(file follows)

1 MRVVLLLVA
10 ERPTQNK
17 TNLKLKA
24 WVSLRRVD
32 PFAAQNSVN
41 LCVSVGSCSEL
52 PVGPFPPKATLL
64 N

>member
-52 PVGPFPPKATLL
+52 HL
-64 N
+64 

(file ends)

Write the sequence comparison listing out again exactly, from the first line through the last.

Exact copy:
1 MRVVLLLVA
10 ERPTQNK
17 TNLKLKA
24 WVSLRRVD
32 PFAAQNSVN
41 LCVSVGSCSEL
52 PVGPFPPKATLL
64 N

>member
-52 PVGPFPPKATLL
+52 HL
-64 N
+64 